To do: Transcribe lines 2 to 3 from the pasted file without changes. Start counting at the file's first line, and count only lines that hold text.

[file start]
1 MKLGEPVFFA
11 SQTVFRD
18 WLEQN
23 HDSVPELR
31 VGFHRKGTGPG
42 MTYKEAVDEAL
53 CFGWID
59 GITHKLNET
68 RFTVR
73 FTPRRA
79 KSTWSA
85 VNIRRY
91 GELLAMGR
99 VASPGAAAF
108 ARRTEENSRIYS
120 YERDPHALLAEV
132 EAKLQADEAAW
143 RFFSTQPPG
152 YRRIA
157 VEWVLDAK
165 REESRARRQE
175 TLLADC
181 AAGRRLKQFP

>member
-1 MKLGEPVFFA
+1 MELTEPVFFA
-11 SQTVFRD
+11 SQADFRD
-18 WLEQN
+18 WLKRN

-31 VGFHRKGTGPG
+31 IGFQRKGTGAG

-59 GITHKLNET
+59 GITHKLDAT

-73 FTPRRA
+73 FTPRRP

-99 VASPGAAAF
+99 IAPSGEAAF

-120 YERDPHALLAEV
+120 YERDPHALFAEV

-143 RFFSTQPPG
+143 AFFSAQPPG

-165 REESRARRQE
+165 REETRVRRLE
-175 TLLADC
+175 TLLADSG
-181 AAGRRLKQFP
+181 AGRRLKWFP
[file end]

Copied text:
11 SQTVFRD
18 WLEQN